The Act reimburses acute care hospitals on a reasonable cost basis for furnishing allogeneic hematopoietic stem cell transplants. It also extends outpatient hospital pass-through status for a number of diagnostic radiopharmaceuticals.
Medicare, Medicaid, and Public Health Extenders
The Act extends through May 22, 2020 a number of Medicare, Medicaid, and public health programs and policies, including the following: Continue Reading
The Department of Health and Human Services (HHS) has released two proposed rules intended to increase the availability of organs for transplantation and improve the accountability of organ procurement organizations (OPOs), in conformance with President Trump’s Executive Order on Advancing American Kidney Health.
First, the Health Resources and Services Administration has proposed expanding the scope of “incidental non-medical expenses” that are reimbursable for living organ donors to include lost wages and child-care and elder-care expenses. This proposal is aimed at removing financial barriers and disincentives to organ donation.
Second, the Centers for Medicare & Medicaid Services (CMS) has proposed revising the current OPO Conditions for Coverage, effective for the 2022 re-certification cycle. CMS’s stated intention is to ensure that the outcome measures for assessing OPO performance “are transparent, reliable, and enforceable; support higher donation rates; help shorten transplant wait lists; reduce discarded but viable organs; and increase safe, timely transplants that save lives.” Key provisions of the proposed rule would:
- Change how OPO donation and transportation rates are measured (including preventing an OPO from receiving credit for procuring an organ if it is not transplanted);
- Require outcome measure assessments to occur at least every year; and
- Require low performing OPOs to improve their donation and transplantation rates through a quality assurance and performance improvement program.
The rules will be published on December 23, 2019, and comments will be accepted for 60 days thereafter.
CMS is hosting three listening sessions in January 2020 on how to “improve processes and enhance interactions” between the Medicare Administrative Contractors (MACs) and providers and suppliers, particularly with regard to operations, technology, and business functions. CMS also seeks ideas for ways to enhance beneficiary quality of care and the beneficiary customer service experience with the MACs. The dates for the sessions are January 15, 22, and 29, from 2 to 3 pm ET; registration is required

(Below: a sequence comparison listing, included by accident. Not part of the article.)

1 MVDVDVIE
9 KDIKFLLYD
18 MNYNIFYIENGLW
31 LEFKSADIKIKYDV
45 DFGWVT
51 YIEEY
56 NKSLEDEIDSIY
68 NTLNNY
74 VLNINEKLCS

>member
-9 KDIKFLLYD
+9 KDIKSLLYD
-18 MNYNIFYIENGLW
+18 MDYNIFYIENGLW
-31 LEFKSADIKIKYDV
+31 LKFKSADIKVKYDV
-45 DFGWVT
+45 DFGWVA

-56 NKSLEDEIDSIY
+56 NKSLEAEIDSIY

The Centers for Medicare & Medicaid Services (CMS) has released the 2020 Medicare fee schedule for durable medical equipment, prosthetics, orthotics, and supplies (DMEPOS). The 2020 update factor is 0.9%, although other pricing policies are applied in specific circumstances, including separate adjustments for certain DMEPOS furnished in former competitive bidding areas. Additional details are provided in a CMS transmittal.
The House Energy and Commerce Committee held hearings December 10, 2019 to examine nine legislative proposals intended to expand health insurance coverage and reduce health care costs, including Medicare buy-in bills. The Committee also recently held hearings on FDA oversight of the US drug supply chain and regulation of cosmetics, along with public health preparedness and response to the flu season. In addition, the panel approved two maternal health bills, HR 4995, the “Maternal Health Quality Improvement Act,” and HR 4996, the “Helping Medicaid Offer Maternity Services (MOMS) Act,” clearing the bills for full House consideration.
According to its latest Semiannual Report to Congress, the Office of Inspector General (OIG) of the Department of Health and Human Services (HHS) expects fiscal year (FY) 2019 investigative recoveries from criminal and civil actions to top $5 billion – up from $2.9 billion in FY 2018. Additionally, the OIG expects to recover $819 million as a result of audits. During FY 2019, the OIG brought a total of 809 criminal actions and 695 civil actions, and excluded 2,640 individuals and entities from federal health care programs. The Semiannual Report also notes the OIG’s preparations for changes in the health care industry, stating that “OIG is preparing to oversee emerging technology-enriched, value-driven health and human services programs with investments in the expertise of our people, as well as proven technologies and data capabilities.”
President Trump has signed into law a short-term continuing resolution that funds the federal government and extends certain expiring health care programs through December 20, 2019. With regard to health care programs, the measure (HR 3055) delays a scheduled $4 billion reduction in Medicaid disproportionate share hospital allotments until December 21, 2019 and extends the current 100% Federal Medical Assistance Percentage for the territories. It also temporarily extends funding for a variety of federal health care programs through December 20. These programs include: Community Health Centers; the National Health Service Corps; the Teaching Health Center Graduate Medical Education program; the Special Diabetes Program; the Community Behavioral Health Clinic demonstration program; outreach activities for low-income Medicare beneficiaries; the Health Profession Opportunity Grant demonstration; the Temporary Assistance for Needy Families; quality measurement and performance improvement activity contracts; and the Patient-Centered Outcomes Research Institute.